Atmospheric Environment (v.35, #20)

The entrapment of particles by windbreaks by M.R. Raupach; N. Woods; G. Dorr; J.F. Leys; H.A. Cleugh (3373-3383).
A theory is developed for calculating the entrapment of particles by a windbreak, with four results. (1) The fraction of particles in the oncoming flow which pass through the windbreak, or transmittance of the windbreak for particles (σ), is related to the optical porosity (τ). The very simple approximation σ=τ works well for most applications involving the interception of spray droplets by windbreaks. Results from a field experiment agree with the theoretical predictions. (2) A new equation for the bulk drag coefficient of a windbreak is tested against numerical, wind tunnel and field experiments. This enables the bleed velocity for the flow through the windbreak to be predicted in terms of the screen pressure coefficient (k) of the barrier. (3) The relationship between k and τ is different for a vegetative barrier than for a screen across a confined duct, implying a lower k for given τ. (4) The total deposition of particles to a windbreak is determined by a trade-off between particle absorption and throughflow, implying an optimum value of τ for maximum total deposition. For particles larger than 30 μm and vegetation elements smaller than 30 mm, this occurs near τ=0.2.
Keywords: Particle deposition; Spray deposition; Vegetation; Shelter; Porosity;

Investigations of emissions and heterogeneous formation of HONO in a road traffic tunnel by R. Kurtenbach; K.H. Becker; J.A.G. Gomes; J. Kleffmann; J.C. Lörzer; M. Spittler; P. Wiesen; R. Ackermann; A. Geyer; U. Platt (3385-3394).
Simultaneous measurements of nitrous acid (HONO) and nitrogen dioxide (NO2) using a differential optical absorption spectroscopy system, nitrogen oxide (NO) by an in situ chemiluminescence analyser and carbon dioxide (CO2) by a gas chromatographic technique were carried out in the Wuppertal Kiesbergtunnel. At high traffic density HONO concentrations of up to 45 ppbV were observed. However, at low traffic density unexpectedly high HONO concentrations of up to 10 ppbV were measured caused by heterogeneous HONO formation on the tunnel walls. In addition to the tunnel campaigns, emission measurements of HONO, NO2, NO and CO2 from different single vehicles (a truck, a diesel and a gasoline passenger car) were also performed. For the correction of the HONO emission data, the heterogeneous HONO formation on the tunnel walls was quantified by two different approaches (a) in different NO2 emission experiments in the tunnel without traffic and (b) on tunnel wall residue in the laboratory. The HONO concentration corrected for heterogeneous formation on the tunnel walls, in relation to the CO2 concentration can be used to estimate the amount of HONO, which is directly emitted from the vehicle fleet. From the measured data, emission ratios (e.g. HONO/NO x ) and emission indices (e.g. mg HONO kg−1 fuel) were calculated. The calculated emission index of 88±18 mg HONO kg−1 fuel allows an estimation of the HONO emission rates from traffic into the atmosphere. Furthermore, the heterogeneous formation of HONO from NO2 on freshly emitted exhaust particles is discussed.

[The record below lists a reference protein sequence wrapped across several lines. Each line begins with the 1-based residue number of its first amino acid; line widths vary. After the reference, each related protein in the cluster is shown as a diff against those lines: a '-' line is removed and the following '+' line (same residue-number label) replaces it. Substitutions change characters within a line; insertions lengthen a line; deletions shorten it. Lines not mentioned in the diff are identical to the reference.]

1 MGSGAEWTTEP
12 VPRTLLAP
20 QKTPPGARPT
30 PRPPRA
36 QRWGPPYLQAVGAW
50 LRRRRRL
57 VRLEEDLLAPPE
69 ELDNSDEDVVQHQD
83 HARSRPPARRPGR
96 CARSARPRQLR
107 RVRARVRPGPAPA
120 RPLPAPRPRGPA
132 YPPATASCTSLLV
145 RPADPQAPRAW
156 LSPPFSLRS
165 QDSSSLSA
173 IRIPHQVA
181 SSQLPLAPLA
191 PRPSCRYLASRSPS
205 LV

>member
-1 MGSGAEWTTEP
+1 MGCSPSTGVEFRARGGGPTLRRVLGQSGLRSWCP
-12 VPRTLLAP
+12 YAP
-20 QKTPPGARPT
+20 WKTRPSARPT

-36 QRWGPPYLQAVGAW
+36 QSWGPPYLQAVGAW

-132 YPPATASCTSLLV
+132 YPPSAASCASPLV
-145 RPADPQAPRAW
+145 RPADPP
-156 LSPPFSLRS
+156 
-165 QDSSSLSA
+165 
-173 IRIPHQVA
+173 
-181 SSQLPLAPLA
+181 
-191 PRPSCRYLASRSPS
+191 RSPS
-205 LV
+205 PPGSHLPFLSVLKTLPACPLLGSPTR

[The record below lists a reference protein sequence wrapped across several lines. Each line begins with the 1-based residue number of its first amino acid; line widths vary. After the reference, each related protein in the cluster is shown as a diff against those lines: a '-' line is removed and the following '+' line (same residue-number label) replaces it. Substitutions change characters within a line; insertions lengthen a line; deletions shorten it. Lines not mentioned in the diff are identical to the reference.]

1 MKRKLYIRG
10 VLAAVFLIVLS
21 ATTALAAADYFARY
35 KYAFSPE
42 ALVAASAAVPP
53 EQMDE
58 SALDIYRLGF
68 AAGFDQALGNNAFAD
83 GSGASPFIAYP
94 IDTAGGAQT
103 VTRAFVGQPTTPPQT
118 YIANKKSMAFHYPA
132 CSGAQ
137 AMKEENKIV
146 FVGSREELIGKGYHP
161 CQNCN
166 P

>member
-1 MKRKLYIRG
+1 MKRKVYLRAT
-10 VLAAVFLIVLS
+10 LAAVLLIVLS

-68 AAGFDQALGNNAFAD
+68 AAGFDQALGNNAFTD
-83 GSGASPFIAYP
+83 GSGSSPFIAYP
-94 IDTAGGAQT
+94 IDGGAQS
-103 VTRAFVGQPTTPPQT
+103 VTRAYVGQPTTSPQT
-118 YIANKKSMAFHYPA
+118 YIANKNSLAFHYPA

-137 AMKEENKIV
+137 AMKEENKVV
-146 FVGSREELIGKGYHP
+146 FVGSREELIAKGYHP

Keywords: Nitrous acid; Road traffic tunnel; Road traffic emissions; Emission ratios; Emission indices; Heterogeneous reactions;

Urban street-canyon flows with bottom heating by Jae-Jin Kim; Jong-Jin Baik (3395-3404).
Urban street-canyon flows in the presence of street-bottom heating are investigated using a two-dimensional numerical model with a kε turbulence closure scheme. The street aspect ratio (H/D, where H and D are the building height and the width between two buildings, respectively) varies from 0.6 to 3.6 (in 0.2 interval) and the initial potential temperature difference between the street-canyon bottom and the air (ΔΘ) ranges from 0 to 16 K (in 2 K interval). Five flow regimes are identified. Regime I is observed when the aspect ratio is very small but the bottom heating is very strong (H/D=0.6 and ΔΘ⩾10 K). In regime I, as the heating intensity increases, the thermally induced vortex expands but the mechanically induced vortex contracts. Regime II is mainly observed when the aspect ratio is relatively small or the bottom heating is weak. In regime II, the vortex intensity increases with increasing heating intensity. Regime III is observed when the bottom heating is relatively significant (ΔΘ⩾4 K) and the aspect ratio lies in the range of 1.2–2. This regime differs from regime II in that the vortex induced by temperature gradient on the upwind side of the upper layer has meaningful intensity and size and the maximum horizontal velocity decreases with increasing heating intensity. When the bottom heating is relatively significant, regime IV is most commonly observed. This consists of two corotating vortices in the vertical within combined streamlines. Regime V exhibits two counterrotating vortices induced on both sides of the maximum temperature axis in the lower layer. The upper vortex is little influenced by the bottom heating. The numerical model result is shown to be reasonably in good agreement with the wind-tunnel data.
Keywords: Urban street-canyon flows; Flow regimes; Street aspect ratio; Bottom heating;